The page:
If you have a bunion or know someone who’s suffered with one, then the desire for immediate relief isn’t foreign to you. Many sufferers assume that they need to have bunions removed surgically, which, of course, a line of treatment most want to avoid.
Contrary to popular belief, however, you don’t always need surgery to remove a bunion. You can treat bunions with other methods including the use of orthotic solutions that can help. This post will examine bunions in fuller detail and how sufferers can treat them with non-invasive methods.
Bunion Treatment: What’s the Best Way to Remove Them?
Does non surgical bunion treatment work? Absolutely. In fact, non-surgical bunion treatment is the most appropriate treatment for a mild or moderate bunion. Some common at-home remedies will be all the bunion treatment you need for pain relief and to reduce the size of the bunion.
Non-Surgical Bunion Treatment
- Wear comfortable shoes - Fit your feet into shoes that provide adequate room for your toes. This will take pressure off the bunion so that you feel less pain and also for swelling to decrease.
- Add some padding - Bunion pads can decrease the pain of bunions as well. They provide space between the big toe and your shoes and act as a cushion to protect the inflamed toe from getting hit.
- Take over-the-counter painkillers - More painful bunions may respond well to common pain medications such as acetaminophen (Tylenol), ibuprofen (Advil, Motrin IB) and naproxen sodium (Aleve). However, it’s important to take these medications as directed and to speak to your doctor beforehand if you take other medications or have other health conditions.
- Put ice on the bunion - Good old fashioned ice keeps swelling at bay and relieves the soreness that bunions cause. You can apply an ice pack on a bunion for quick relief, but speak to your doctor if you have circulation issues before using ice as a bunion treatment.
- Use orthotic solutions - Your foot type may trigger the development of bunions and aggravate existing ones. In that case, wearing custom orthotic solutions can help evenly distribute pressure throughout your feet to help existing bunions to heal and to prevent ones from developing.
Make these five bunion treatments your first line of relief if the pain and size of the bunion is tolerable. You should also schedule a doctor’s visit if you’re not sure whether conservative, at-home bunion treatment will suffice or not. For many cases, a combination of these at-home bunion treatments will bring the fastest relief.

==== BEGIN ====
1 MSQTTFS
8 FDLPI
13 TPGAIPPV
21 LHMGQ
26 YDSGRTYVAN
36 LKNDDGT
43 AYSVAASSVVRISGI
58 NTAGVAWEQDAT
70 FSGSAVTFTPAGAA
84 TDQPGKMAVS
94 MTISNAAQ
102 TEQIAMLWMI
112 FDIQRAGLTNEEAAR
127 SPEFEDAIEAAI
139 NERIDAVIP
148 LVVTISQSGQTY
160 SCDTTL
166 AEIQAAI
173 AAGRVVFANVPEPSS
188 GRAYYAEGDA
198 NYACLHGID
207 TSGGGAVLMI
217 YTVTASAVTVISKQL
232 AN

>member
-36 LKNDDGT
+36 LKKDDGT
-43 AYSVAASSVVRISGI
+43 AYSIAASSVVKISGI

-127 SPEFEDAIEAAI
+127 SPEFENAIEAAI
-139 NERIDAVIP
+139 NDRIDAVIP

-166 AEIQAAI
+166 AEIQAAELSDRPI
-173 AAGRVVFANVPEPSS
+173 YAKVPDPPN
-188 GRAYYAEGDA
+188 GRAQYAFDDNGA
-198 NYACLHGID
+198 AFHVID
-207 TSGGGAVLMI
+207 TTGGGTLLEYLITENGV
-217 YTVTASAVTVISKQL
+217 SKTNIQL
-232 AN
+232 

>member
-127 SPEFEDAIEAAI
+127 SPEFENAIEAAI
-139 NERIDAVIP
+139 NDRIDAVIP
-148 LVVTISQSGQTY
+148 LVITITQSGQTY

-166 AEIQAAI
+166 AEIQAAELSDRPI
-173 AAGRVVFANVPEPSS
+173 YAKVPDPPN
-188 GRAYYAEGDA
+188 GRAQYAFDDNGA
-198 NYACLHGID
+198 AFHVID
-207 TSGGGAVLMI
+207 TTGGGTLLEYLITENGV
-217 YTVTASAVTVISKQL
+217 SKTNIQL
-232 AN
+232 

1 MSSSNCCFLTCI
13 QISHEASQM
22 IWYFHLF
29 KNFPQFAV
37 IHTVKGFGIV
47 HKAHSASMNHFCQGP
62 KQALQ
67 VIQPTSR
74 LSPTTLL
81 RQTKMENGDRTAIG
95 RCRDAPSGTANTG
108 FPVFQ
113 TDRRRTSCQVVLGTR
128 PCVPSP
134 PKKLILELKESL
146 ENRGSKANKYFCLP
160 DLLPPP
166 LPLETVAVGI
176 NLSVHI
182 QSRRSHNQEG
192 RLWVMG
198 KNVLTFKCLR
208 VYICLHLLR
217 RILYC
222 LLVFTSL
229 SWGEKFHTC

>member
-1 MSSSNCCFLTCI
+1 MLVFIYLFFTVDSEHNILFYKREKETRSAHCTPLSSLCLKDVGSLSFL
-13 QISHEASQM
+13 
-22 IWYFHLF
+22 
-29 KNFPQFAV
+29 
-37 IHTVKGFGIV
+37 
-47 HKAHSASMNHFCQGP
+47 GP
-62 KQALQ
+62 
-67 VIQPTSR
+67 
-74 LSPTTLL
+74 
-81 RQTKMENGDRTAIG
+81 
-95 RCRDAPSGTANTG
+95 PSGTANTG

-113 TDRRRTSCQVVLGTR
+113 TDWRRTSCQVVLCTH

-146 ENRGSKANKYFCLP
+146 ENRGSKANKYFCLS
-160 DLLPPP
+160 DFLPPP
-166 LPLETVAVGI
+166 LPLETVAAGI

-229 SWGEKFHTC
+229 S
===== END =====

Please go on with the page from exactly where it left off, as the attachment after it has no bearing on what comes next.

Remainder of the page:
When Surgery is the Most Appropriate Bunion Treatment
There are two main factors that will determine whether you need surgery or not: 1) the severity of the bunion itself (pain/swelling), 2) whether the bunion responds to conservative treatment or not.
Intense pain and swelling that debilitates you and interferes with your daily activities may require surgery. Also, a bunion that doesn’t heal from at-home treatments or gets worse, may require surgery as well.
Again, your doctor will be the one to determine whether surgical removal is the best bunion treatment for you. The procedure will likely involve removing swollen tissues around the big toe and straightening the big toe itself. The surgeon may also have to realign the bones in the front of the foot to correct the angle of the misshapen toe joint.
Recovery from bunion surgeries may take a few weeks and you will likely be advised not to wear narrow shoes after the procedure. If a bunion is merely a cosmetic problem, then you most likely won’t need surgery.
Bunions - Causes and Description
The bony bump that we call bunions develop when some of the bones in the front part of the foot move out of place. That’s why the tip of your big toe gets pulled towards your smaller toes and makes the joint at base of your big toe jut outwards. This leads to those unpleasant symptoms you’re all too familiar with including:
- Red and sore skin (that covers the bunion)
- Swelling around the big toe joint
- Bulging bump on the outside of the bottom of your big toe
- Persistent or recurring pain
- Reduced movement of the big toe
Here’s the kicker with bunions: doctor’s don’t know for sure why some people get them and why others do. It’s common for people to wear the same type of shoes and have similar habits, yet some will develop bunions while others remain bunion-free.
So far, researchers believe that bunions form due factors such as genetic predisposition, congenital defects (defects present at birth) and foot injuries. They also believe that people with autoimmune and inflammatory conditions such as rheumatoid arthritis are more at risk for developing bunions.
When it comes to shoes, researchers are divided. Some believe that high heels and ill-fitted shoes can lead to bunions yet the role of footwear in the development of bunions remains mysterious. Nevertheless, doctors will still recommend against certain types of shoes for people who have bunions.
Treat a Bunion Before it’s a Burden
Regardless of whether you need surgical or at-home bunion treatment, it’s beneficial to treat them asap. The sooner you treat a bunion, the faster you will feel better and more importantly, the less likely you are to develop complications.
Untreated or delayed bunion treatment can lead to other painful foot conditions such as hammertoes and metatarsalgia, so prompt care is important. With that said, we recommend wearing orthotic solutions as a bunion treatment (and future prevention) because one’s foot structure and gait is a likely albeit unproven cause of bunions.
Custom orthotics in particular fit one’s foot type and reduce the pressure that may cause and aggravate bunions in the first place. In combination with other treatments, your bunions may soon disappear as if they were never even there.
Looking at orthotic support for bunions but unsure where you should start? Get in touch with us to help you find the perfect fit!